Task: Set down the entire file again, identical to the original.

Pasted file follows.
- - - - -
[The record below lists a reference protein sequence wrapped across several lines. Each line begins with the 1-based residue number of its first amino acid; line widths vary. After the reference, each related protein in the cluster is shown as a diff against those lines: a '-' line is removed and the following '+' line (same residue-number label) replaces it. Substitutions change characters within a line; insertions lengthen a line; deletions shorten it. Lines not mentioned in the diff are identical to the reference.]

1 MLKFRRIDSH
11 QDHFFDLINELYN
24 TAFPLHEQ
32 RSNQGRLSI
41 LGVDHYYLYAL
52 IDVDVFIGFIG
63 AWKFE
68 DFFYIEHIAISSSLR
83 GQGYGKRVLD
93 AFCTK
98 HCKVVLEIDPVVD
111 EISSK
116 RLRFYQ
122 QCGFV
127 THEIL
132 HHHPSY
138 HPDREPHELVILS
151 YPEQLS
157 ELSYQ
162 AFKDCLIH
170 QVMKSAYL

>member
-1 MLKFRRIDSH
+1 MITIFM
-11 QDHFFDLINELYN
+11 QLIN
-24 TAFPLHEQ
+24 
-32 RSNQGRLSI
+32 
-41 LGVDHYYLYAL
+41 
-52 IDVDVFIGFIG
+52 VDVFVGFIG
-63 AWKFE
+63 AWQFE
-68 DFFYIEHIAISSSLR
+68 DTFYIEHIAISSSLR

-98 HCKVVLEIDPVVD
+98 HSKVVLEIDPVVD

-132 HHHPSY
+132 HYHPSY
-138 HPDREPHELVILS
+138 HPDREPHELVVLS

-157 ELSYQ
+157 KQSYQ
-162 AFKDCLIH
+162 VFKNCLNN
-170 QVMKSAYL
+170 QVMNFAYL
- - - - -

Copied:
[The record below lists a reference protein sequence wrapped across several lines. Each line begins with the 1-based residue number of its first amino acid; line widths vary. After the reference, each related protein in the cluster is shown as a diff against those lines: a '-' line is removed and the following '+' line (same residue-number label) replaces it. Substitutions change characters within a line; insertions lengthen a line; deletions shorten it. Lines not mentioned in the diff are identical to the reference.]

1 MLKFRRIDSH
11 QDHFFDLINELYN
24 TAFPLHEQ
32 RSNQGRLSI
41 LGVDHYYLYAL
52 IDVDVFIGFIG
63 AWKFE
68 DFFYIEHIAISSSLR
83 GQGYGKRVLD
93 AFCTK
98 HCKVVLEIDPVVD
111 EISSK
116 RLRFYQ
122 QCGFV
127 THEIL
132 HHHPSY
138 HPDREPHELVILS
151 YPEQLS
157 ELSYQ
162 AFKDCLIH
170 QVMKSAYL

>member
-1 MLKFRRIDSH
+1 MITIFM
-11 QDHFFDLINELYN
+11 QLIN
-24 TAFPLHEQ
+24 
-32 RSNQGRLSI
+32 
-41 LGVDHYYLYAL
+41 
-52 IDVDVFIGFIG
+52 VDVFVGFIG
-63 AWKFE
+63 AWQFE
-68 DFFYIEHIAISSSLR
+68 DTFYIEHIAISSSLR

-98 HCKVVLEIDPVVD
+98 HSKVVLEIDPVVD

-132 HHHPSY
+132 HYHPSY
-138 HPDREPHELVILS
+138 HPDREPHELVVLS

-157 ELSYQ
+157 KQSYQ
-162 AFKDCLIH
+162 VFKNCLNN
-170 QVMKSAYL
+170 QVMNFAYL